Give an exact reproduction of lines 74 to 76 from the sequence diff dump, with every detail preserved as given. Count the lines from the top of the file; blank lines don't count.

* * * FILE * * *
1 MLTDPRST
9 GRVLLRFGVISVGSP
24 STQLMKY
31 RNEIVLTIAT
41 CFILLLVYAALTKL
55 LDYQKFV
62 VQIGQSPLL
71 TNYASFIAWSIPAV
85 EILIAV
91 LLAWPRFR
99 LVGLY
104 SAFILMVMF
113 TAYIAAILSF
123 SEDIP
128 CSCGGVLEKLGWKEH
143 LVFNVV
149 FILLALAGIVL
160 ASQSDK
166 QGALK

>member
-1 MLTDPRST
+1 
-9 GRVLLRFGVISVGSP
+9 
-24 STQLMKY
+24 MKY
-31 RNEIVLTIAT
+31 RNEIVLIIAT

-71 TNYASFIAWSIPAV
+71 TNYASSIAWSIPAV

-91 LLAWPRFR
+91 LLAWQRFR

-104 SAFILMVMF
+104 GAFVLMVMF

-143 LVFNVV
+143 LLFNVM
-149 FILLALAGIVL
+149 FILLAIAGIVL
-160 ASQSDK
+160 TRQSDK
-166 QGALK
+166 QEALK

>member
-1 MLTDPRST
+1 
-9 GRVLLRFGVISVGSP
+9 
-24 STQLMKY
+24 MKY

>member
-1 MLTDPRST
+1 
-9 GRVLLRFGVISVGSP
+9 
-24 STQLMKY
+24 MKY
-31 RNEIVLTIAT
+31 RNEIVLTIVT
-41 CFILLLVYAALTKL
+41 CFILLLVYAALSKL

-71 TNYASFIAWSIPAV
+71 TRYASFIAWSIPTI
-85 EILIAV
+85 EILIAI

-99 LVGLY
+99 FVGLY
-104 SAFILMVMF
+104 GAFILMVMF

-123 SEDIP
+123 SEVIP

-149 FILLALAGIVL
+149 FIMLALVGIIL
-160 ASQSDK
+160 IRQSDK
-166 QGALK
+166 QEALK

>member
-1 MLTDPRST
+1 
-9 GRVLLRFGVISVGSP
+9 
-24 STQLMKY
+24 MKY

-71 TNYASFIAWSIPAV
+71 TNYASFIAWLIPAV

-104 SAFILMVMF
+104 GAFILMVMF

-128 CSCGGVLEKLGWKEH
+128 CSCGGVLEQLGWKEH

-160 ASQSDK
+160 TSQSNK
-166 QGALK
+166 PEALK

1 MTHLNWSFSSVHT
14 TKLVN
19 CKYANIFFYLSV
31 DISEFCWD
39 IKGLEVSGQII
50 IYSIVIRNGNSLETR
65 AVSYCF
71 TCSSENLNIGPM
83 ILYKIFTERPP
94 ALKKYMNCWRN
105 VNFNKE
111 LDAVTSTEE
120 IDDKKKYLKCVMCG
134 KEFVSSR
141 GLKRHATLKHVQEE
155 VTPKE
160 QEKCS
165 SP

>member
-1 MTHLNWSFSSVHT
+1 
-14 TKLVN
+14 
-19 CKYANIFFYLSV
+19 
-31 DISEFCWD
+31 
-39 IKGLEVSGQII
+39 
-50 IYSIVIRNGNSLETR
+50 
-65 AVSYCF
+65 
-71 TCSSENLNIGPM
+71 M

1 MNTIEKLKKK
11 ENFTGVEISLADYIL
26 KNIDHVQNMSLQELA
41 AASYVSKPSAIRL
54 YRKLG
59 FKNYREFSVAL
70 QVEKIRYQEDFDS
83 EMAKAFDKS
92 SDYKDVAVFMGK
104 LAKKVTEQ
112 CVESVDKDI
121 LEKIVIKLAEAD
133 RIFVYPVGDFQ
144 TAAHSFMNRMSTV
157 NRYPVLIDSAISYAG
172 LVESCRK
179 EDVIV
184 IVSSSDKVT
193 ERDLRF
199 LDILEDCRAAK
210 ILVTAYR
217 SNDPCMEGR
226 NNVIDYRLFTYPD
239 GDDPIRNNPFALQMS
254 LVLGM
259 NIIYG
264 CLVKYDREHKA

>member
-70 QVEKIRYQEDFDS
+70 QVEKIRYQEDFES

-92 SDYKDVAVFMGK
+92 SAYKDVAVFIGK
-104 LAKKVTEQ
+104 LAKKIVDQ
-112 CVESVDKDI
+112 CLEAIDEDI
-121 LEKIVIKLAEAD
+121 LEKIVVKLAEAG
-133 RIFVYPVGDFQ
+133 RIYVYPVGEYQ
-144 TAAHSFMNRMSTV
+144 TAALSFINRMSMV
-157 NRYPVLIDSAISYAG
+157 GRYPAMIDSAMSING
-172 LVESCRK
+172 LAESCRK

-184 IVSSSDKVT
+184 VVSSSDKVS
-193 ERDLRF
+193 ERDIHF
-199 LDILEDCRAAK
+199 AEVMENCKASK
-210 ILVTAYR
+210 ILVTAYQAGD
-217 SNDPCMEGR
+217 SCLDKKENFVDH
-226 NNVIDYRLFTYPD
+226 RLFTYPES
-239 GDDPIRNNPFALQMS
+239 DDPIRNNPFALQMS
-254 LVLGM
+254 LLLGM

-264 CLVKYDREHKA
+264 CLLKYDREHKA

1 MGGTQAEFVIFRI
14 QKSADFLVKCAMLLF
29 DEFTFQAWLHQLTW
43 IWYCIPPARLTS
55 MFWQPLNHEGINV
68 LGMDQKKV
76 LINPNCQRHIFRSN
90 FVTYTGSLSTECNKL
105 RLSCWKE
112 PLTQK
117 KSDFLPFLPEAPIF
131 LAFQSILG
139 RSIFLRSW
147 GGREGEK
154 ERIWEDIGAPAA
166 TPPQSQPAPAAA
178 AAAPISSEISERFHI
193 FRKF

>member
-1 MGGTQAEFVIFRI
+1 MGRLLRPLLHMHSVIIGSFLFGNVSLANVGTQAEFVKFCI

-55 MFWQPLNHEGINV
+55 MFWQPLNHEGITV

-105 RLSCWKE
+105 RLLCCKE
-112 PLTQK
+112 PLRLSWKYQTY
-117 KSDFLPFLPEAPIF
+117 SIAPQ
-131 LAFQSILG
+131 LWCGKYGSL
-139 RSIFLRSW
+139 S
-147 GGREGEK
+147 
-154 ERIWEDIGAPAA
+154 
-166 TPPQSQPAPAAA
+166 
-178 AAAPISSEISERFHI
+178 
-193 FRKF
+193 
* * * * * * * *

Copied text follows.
+160 IRQSDK
-166 QGALK
+166 QEALK